You’ve probably heard time and time again that a simple way to improve your credit is by responsible and consistent use of a credit card. You might even know how to improve your credit in several ways other than using a credit card. Another potential solution to improve your credit is to apply for a personal loan. However, this is an option that should be considered with caution.
When it comes down to it, personal loans can be a risky way to go about improving your credit. Typically, personal loans work best for those with maxed-out credit cards or those seeking to consolidate debt with abnormally high interest rates. Those with good credit scores or healthy credit card history won’t typically see any improvement to their scores with a personal loan.
If you’re planning to use a personal loan to improve your credit score or pay off credit card debt, it is essential to weigh the pros and cons. There are more reliable ways to build your credit and repair your finances. Veterans United does not recommend using a personal loan to improve your credit score.
A personal loan can potentially consolidate credit card debt and improve your credit score for several reasons, but it’s important to understand the pros and cons of going this route.
While all of this may sound great, a personal loan can also send you into further debt if not considered carefully:
Like any other form of debt, personal loans can hurt your credit score if you’re not careful.
While it can be helpful for consolidating debt in some cases, treat a personal loan with heavy caution. Personal loans can be a way to pay off expensive credit card debt by freeing up your available credit limit.
However, personal loans can also create an even bigger debt problem when handled improperly. Should you choose a personal loan, it is paramount that you don’t run up additional balances on your existing credit cards.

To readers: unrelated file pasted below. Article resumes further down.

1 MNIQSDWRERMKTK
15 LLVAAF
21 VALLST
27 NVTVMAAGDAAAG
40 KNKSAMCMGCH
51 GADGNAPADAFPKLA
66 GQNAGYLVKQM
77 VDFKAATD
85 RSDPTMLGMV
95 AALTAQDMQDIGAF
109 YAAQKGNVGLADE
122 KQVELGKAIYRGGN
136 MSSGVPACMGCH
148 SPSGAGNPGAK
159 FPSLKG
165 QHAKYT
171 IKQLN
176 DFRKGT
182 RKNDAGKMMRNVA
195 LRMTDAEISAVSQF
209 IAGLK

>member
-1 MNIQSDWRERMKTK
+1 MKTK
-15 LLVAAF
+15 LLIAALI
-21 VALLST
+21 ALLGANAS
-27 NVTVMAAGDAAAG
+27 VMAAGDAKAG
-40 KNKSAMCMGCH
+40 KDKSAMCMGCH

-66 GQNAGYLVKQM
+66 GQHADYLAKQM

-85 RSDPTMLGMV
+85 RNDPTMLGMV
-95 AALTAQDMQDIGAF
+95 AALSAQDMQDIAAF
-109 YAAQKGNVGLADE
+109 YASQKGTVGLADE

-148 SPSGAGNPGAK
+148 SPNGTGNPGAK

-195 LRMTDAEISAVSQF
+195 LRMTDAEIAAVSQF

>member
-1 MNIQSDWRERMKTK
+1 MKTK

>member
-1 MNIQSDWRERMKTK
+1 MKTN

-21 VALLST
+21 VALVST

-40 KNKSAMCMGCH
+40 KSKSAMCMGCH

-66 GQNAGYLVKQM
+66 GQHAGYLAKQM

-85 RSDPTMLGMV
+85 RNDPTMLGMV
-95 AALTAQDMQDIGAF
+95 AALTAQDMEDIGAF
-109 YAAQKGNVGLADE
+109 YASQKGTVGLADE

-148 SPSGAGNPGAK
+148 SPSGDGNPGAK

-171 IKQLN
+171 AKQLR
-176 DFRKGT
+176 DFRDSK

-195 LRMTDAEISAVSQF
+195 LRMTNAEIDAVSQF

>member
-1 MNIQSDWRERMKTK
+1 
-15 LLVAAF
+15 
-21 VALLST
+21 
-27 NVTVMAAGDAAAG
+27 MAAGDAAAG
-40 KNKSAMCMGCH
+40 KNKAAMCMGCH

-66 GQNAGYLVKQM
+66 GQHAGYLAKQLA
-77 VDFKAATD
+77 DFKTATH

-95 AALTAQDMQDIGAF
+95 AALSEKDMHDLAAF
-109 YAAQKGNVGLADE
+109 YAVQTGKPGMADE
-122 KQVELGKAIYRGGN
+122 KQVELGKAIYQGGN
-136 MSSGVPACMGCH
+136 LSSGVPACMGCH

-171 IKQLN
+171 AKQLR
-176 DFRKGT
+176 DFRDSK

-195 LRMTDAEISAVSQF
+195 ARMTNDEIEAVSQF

If personal loan payments are more than 30 days late, you may face significant credit damage. You may also be subject to late fees, or even a loan default. These consequences are why personal loans should be discussed with such caution. If your goal is to improve your credit, a personal loan is only one of many options for getting back on track.
Decide whether a secured or unsecured personal loan would be best for you ahead of time. Here’s how each loan fares in terms of collateral, repayment period and interest rates:
|Secured personal loan||Longer repayment time Lower interest rates||Must provide collateral|
|Unsecured personal loan||No collateral necessary||Higher interest rate More difficult to obtain|
In general, secured loans are better for the long term, and unsecured loans are more beneficial in the short term. Keep in mind that there are other options to build your credit score, and taking out a personal loan is not for everyone.
If the risk of a personal loan seems to outweigh the reward, there are other options for improving your credit score. Here are some other options:
Different from personal loans, these loans are specifically designed to help build or improve your credit. The lender will hold the borrowed money while the borrower pays it off. Once fully paid, the borrower gets the money back, and the payment history often leads to a credit score increase.
Credit cards are another great option to build credit. You'll only pay interest if you carry a balance on the card. So if you pay your balance in full each month, you won't have to pay any interest. If you have poor credit already, consider applying for a secured credit card or being an authorized user on a friend or family member's account.
There are many organizations that work with individuals to help improve their credit scores. Veterans United offers a credit-building program designed specifically for Veterans and service members. Participants have the opportunity to collaborate with a credit consultant to enhance their credit scores.
Buying a condominium with you VA home loan benefit is a great option. However, there are additional requirements that differ from purchasing a single-family residence or a multiunit complex.
VA loans allow Veterans to have a co-borrower or co-signer on the loan. Here we break down co-borrower requirements and provide common scenarios around co-borrowing and joint VA loans.